Andy Hardy movies are just this, fine and simple.
Another wonderful entry in the immensely enjoyable Andy Hardy series,
even if this one's plot strains credulity at times. Judge Hardy (Lewis
Stone) handles a case where divorced parents are so busy hating each
other they're turning their daughter Melodie (Donna Reed) into a bitter
and lonely young woman. So the Judge asks his son Andy (Mickey Rooney)
to date Melodie, whom Andy refers to as a droop and a sad apple. The
Judge hopes outgoing and fun Andy can bring some happiness to Melodie.
Meanwhile, daughter Marian (Cecilia Parker) has returned home from the
big city, seemingly more mature and sophisticated with some newfangled
ideas that don't sit well with her conservative parents.
The idea that high school boys wouldn't fall over themselves to date Donna Reed, one of the most beautiful women to ever grace the silver screen, is a bit of a joke but these types of plots were and still are common in Hollywood. Some of the ideals and morals in these Hardy films may be mocked by cynical modern viewers but there's something to be said for them, I think. They're good old-fashioned wholesome stories with a nice mix of drama and comedy. The cast of regulars is great. Frieda Inescort plays Reed's mother. In an amusing bit of trivia, Todd Karns plays a boy interested in Donna Reed's character. In Reed's most famous movie, It's a Wonderful Life, Karns played her brother-in-law Harry Bailey.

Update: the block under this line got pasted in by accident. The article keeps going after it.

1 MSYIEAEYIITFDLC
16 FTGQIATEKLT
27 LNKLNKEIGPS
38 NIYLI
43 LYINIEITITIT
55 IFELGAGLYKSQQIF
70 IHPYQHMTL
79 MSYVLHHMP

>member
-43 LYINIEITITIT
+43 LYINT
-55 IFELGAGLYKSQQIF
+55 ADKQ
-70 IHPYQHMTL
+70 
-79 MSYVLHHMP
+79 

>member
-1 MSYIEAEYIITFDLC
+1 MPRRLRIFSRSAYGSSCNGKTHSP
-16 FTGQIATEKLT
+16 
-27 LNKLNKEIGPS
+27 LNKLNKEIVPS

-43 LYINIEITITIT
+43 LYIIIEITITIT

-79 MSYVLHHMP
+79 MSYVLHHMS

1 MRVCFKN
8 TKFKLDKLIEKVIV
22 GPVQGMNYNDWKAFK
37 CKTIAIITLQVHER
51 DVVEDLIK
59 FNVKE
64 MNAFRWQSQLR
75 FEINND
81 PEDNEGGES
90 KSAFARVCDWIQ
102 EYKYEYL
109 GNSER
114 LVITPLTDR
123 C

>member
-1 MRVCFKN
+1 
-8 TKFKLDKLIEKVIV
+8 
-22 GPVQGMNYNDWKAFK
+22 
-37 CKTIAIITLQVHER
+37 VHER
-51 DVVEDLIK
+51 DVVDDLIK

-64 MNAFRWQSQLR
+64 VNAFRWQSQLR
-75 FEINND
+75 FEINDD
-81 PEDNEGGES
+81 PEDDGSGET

Courtship of Andy Hardy, The (1942)
*** (out of 4)
The twelfth entry in the series finds Andy Hardy (Mickey Rooney) in all sorts of trouble. For starters, he decides to open his own towing company but after a freak accident he's accused of stealing the man's car, which gets him a date in court. He's also got two or three different women he wants but Judge (Lewis Stone) asks him to take a less popular girl (Donna Reed) to a dance so that she can try and forget her parents rocky divorce. Also troubling the Hardy's the the sisters desire to wear more liberal clothing. I had heard mixed things about this entry but for the most part I found it to be entertaining even if it didn't have as many laughs as previous entries that I've seen. I think, for the most part, the film is a straight drama as there are some pretty dark elements scattered throughout. Not only to we have the ugly divorce harming a child but we even have a drunk scene where Judge gets to tell everything a moral story about it. The majority of the film is centered around the "ugly girl turned pretty" storyline, which doesn't really work here too well as Donna Reed looked good in both forms of her character. They really didn't try to ugly her up very much so it's hard to really understand why no one wanted her already. The performances are all what you'd expect with Rooney being as jumpy and lively as ever and Stone coming through with that stern but fair approach. Reed makes quite an impression in her early appearance.